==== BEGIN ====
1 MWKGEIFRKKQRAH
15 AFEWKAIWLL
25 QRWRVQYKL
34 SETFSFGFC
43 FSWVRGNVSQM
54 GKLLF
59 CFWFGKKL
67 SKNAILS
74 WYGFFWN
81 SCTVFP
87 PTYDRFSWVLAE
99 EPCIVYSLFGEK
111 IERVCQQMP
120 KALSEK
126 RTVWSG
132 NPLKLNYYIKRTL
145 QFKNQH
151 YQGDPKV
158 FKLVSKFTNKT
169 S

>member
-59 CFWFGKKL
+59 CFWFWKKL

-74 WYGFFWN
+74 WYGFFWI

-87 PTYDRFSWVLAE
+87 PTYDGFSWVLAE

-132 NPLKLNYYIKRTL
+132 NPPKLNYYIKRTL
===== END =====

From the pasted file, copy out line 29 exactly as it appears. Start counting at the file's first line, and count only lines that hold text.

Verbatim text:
+132 NPPKLNYYIKRTL